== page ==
Celebrating our Marine Environments – Seaweek 2006
28 February 2006
Celebrating our Unique Marine Environments – Seaweek 2006
Thousands of people across New Zealand will be taking to the beaches this week to celebrate Seaweek, which runs from March 5 to 12. The Department of Conservation has organised a range of activities which will encourage people to learn more about their local marine areas.
Over 100 events are scheduled nationwide, from beach clean-ups and albatross adventures to public seminars and sandcastle competitions.
“The sea plays a huge part in the life of New Zealanders, and Seaweek is our chance to learn more about what makes it special. We often take it for granted, but we need to look after it now to protect it for future generations,” says DOC Director General Hugh Logan. “We all need to work together to protect our marine environment, both for ourselves and for our children.”
Whether people want an action-packed day or some quiet contemplation, there is a Seaweek event to cater to all ages, tastes and interests. The public will be able to explore everything from rock pools to historic whaling stations, while school groups will be taking part in a huge range of exciting programmes nationwide.
"New Zealand is a maritime nation. The sea area we are responsible for is 15 times larger than our land area. It contains some of our most remarkable and little known species," Conservation Minister Chris Carter says.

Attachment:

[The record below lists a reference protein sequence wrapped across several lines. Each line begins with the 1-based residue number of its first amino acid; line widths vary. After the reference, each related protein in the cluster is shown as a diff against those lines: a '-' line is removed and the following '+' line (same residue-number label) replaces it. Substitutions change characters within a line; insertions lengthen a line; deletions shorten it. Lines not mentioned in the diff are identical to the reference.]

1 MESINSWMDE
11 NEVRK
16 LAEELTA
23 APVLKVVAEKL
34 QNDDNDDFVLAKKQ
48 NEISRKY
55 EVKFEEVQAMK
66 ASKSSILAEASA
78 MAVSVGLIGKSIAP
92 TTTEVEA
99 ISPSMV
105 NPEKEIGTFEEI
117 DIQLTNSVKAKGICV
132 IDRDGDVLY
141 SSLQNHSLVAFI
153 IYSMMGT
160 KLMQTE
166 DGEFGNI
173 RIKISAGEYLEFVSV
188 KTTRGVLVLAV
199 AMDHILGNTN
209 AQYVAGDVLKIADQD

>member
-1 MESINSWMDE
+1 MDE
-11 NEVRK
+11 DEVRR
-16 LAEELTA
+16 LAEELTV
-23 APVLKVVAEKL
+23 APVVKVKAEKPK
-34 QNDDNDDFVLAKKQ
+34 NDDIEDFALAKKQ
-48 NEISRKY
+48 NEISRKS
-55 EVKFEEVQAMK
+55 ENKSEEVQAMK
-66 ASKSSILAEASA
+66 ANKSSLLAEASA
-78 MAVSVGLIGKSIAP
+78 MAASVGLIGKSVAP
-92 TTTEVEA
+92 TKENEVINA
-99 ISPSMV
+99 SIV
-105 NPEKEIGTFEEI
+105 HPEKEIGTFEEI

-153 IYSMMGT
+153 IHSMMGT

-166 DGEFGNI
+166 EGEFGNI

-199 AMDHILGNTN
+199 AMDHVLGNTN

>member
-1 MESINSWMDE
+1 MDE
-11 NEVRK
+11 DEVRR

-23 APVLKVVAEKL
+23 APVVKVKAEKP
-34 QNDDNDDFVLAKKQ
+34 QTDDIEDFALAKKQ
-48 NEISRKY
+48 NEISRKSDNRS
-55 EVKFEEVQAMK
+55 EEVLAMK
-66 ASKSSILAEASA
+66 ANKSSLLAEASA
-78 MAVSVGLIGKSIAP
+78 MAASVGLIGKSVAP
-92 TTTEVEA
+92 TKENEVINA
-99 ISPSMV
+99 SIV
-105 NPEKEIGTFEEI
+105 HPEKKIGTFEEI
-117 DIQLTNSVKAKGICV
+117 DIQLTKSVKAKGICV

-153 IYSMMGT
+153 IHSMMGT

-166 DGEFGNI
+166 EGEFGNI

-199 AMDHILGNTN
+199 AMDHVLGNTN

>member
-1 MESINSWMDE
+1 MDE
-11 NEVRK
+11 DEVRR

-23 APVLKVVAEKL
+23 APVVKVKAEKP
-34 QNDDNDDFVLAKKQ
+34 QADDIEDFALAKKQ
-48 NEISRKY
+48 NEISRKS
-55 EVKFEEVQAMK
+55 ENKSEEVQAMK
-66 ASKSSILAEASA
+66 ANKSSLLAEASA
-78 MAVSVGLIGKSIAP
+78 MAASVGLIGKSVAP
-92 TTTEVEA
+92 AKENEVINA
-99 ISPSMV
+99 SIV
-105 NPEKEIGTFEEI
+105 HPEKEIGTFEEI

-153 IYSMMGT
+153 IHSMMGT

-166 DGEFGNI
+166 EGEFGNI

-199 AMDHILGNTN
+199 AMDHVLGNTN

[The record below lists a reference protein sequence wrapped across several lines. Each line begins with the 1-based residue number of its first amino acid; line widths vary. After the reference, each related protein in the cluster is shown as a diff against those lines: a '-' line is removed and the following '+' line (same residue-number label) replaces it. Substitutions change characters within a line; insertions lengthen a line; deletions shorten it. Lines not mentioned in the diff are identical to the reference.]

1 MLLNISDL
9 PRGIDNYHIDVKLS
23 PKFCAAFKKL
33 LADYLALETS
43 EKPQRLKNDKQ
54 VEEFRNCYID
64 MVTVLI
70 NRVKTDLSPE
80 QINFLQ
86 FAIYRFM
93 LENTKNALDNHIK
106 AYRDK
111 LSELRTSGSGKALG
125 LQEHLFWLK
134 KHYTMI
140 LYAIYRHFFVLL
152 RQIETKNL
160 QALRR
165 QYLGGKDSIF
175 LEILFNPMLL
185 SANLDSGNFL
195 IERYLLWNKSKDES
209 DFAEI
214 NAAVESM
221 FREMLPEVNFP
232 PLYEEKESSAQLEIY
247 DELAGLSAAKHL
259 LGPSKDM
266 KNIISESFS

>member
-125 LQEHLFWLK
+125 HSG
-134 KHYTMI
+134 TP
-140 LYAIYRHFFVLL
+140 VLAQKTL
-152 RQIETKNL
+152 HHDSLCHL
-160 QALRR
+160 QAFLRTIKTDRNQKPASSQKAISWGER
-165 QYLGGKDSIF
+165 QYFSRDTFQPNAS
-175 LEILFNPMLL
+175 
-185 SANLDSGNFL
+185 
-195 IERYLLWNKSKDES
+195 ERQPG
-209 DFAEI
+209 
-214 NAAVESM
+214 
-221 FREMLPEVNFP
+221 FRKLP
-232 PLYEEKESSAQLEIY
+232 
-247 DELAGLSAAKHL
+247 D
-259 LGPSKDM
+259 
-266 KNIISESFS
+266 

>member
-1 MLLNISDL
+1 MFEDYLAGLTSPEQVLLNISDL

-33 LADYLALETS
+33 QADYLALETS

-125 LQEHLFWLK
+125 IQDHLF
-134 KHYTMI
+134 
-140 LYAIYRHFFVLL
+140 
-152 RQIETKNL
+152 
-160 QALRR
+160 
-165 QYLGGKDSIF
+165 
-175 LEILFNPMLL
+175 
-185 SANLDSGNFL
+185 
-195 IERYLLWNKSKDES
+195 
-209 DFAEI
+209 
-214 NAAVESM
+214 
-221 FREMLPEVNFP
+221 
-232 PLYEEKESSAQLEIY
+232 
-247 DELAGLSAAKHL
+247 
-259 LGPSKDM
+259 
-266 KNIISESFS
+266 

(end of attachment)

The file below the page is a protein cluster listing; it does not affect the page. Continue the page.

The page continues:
"Seaweek is a terrific opportunity for New Zealanders to enjoy their marine environment, to think about its future, and to consider what we can do to ensure our seas stay healthy and abundant."
Seaweek is an annual national event coordinated by the New Zealand Association for Environmental Education. It aims to raise awareness of the coast and ocean and encourages all New Zealanders to help look after their local marine areas.
"Over the years, Seaweek has become a time when New Zealanders not only celebrate the sea, but also get involved in activities that promote the health of our ocean," says Shelly Biswell, national Seaweek coordinator. "We're a country that depends on our ocean for so much, so it's great to see people take time out of their lives to give something back."
The theme this year is One Ocean – Te moana takutahi, highlighting how everyone needs to take responsibility today to ensure a healthy marine environment tomorrow. By taking part in nationwide Seaweek activities, New Zealanders will be able to discover what makes their local marine environments unique. This is will enable them to play an active part in deciding how to protect them in the future.
Hugh Logan says “I’d like to see all New Zealanders at the beach this week. Whether people can spend ten minutes gazing into rock pools or all day taking part in a beach clean-up, it all helps. The better we know our own patch, the more we will be able to protect it for the future.”
For more information, or to find out about events happening across the country, visit www.doc.govt.nz or www.nzaee.org.nz.